Thank you for your feedback! And thanks for the lead on the Panasonic bath fan. I didn't realize that the can be put on a timer, which would help.

  3. GBA Editor
    Martin Holladay | | #3

    Here's a link to a good timer to use to program a bathroom exhaust fan used for ventilation:
    Tamarack AireTrak Advantage control

  4. 8aHA2u3EL9 | | #4

    Thank you!

  5. user-980774 | | #5

    I've been looking at designing a cottage for one with 500-700 sq ft and keep coming to the conclusion that electric heat makes the most sense for very small and very well insulated.
    Using a mini split heat pump gives better efficiency, but might be too much $ and capacity for under 300 sq ft.

    Could you use a 8 x32' SIPS panel (10-12") as the floor over the trailer frame?

  6. 8aHA2u3EL9 | | #6

    Hi Richard,
    I've never seen a mini split heat pump before. I'll look into it a little more. Here's my experience, I recently lived in a 300 square foot cottage (unfortunately not properly insulated and in the North). It had forced air gas heat and the air exchange came in by the floor and blew heat out the top. It was horrible. The floor was always ice cold and one was constantly putting on layers when the blower was off and peeling them off when it came on. I've been much happier in small spaces with radiant heat that can be set on low and with a sense of more constant temperatures. I'm sure the amount of insulation also helps. There is something to having warmer floors though, which I have now due to the fact that I live above someone else. In the winter, I can even turn the heat off on a sunny day and just use passive solar. I don't think I would be able to do that without a sense of some warmth in the floor. (This is just my experience without the technical expertise though.)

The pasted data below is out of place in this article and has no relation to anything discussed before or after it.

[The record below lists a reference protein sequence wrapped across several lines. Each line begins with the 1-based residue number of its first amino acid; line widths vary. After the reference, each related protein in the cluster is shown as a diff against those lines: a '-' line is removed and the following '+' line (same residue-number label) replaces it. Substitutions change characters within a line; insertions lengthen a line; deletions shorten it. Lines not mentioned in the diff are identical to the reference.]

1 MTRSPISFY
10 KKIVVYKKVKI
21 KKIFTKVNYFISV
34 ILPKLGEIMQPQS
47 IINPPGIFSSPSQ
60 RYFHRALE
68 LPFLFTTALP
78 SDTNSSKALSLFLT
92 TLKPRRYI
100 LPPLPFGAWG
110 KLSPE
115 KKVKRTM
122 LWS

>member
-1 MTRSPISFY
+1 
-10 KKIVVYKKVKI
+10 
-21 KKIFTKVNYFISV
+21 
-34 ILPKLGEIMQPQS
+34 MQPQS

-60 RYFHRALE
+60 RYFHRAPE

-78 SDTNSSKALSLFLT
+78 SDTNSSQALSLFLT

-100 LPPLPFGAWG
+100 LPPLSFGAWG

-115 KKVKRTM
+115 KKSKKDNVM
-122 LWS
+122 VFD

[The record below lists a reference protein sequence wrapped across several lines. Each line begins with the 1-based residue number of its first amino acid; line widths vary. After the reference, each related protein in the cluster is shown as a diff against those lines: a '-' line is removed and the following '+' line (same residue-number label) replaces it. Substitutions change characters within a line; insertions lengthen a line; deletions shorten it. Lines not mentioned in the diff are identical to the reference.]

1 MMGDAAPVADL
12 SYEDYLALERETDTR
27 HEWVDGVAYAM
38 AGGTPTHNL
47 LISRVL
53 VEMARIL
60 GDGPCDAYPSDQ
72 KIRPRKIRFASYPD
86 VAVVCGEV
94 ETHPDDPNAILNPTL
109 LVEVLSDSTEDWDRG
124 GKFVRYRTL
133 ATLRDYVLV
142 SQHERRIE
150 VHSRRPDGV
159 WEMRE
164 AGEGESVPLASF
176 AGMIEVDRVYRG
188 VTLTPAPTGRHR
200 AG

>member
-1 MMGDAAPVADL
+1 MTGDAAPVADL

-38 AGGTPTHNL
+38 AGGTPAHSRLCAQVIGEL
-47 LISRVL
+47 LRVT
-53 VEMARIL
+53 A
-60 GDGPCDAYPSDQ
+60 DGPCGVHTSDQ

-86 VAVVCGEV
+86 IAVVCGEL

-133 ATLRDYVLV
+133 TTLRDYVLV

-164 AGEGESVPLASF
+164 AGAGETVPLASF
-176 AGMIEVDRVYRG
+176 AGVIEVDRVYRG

I have not thought about the SIPS panel for the floor. I was planning on using soy foam. I would be interested in hearing from someone about what would be more appropriate on a trailer frame as I've never lived in or built a trailer home before. I think if I use radiant floor heat I would shoot for a tile floor if that affects anything. Otherwise, I would use wood. I would just want to make sure the floor has both a high R-value and is strong to avoid sagging. Since it's a custom build without manufacturer limitations, I can over-engineer it a bit to make sure these things happen.

  7. 8aHA2u3EL9 | | #7

    Hi Richard,